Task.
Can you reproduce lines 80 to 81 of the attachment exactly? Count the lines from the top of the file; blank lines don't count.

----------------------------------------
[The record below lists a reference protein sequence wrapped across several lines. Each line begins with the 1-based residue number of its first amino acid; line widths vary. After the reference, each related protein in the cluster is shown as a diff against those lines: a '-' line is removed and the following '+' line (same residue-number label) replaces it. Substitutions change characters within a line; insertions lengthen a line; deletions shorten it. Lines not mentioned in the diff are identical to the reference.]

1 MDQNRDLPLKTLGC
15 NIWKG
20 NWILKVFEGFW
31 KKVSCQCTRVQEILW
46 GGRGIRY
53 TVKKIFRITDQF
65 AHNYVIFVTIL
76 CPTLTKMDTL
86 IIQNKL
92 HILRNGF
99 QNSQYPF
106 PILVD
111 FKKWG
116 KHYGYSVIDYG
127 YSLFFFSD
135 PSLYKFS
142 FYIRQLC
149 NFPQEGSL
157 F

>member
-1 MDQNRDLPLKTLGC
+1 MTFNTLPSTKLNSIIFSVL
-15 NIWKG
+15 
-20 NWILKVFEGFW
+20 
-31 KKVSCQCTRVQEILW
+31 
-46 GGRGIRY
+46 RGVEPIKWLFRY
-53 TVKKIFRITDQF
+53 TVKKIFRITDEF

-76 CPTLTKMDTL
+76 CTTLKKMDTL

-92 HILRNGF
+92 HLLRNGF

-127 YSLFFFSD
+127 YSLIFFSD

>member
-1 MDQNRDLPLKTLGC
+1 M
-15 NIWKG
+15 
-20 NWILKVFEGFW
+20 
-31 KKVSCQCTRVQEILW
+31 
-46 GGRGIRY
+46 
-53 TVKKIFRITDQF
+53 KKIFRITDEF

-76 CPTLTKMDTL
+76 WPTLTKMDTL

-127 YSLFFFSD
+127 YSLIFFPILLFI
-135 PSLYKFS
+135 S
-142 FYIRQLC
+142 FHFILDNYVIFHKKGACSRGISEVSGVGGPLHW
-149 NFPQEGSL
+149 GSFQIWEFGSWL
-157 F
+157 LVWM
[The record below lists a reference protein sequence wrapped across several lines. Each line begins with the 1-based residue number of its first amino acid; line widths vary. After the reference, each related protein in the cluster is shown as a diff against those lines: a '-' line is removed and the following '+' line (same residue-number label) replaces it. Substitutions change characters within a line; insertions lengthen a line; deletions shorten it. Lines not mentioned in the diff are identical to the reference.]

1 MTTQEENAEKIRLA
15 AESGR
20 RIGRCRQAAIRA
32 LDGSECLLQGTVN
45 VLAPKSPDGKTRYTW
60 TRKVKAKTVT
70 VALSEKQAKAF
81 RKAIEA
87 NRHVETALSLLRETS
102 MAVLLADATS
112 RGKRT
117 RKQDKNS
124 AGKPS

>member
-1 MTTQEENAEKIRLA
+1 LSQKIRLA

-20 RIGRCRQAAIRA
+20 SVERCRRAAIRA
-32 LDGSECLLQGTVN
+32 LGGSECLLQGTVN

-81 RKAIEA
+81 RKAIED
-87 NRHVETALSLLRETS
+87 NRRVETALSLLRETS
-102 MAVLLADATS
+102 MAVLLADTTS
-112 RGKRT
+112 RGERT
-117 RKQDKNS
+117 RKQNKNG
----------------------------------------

-1 MTTQEENAEKIRLA
+1 LSQKIRLA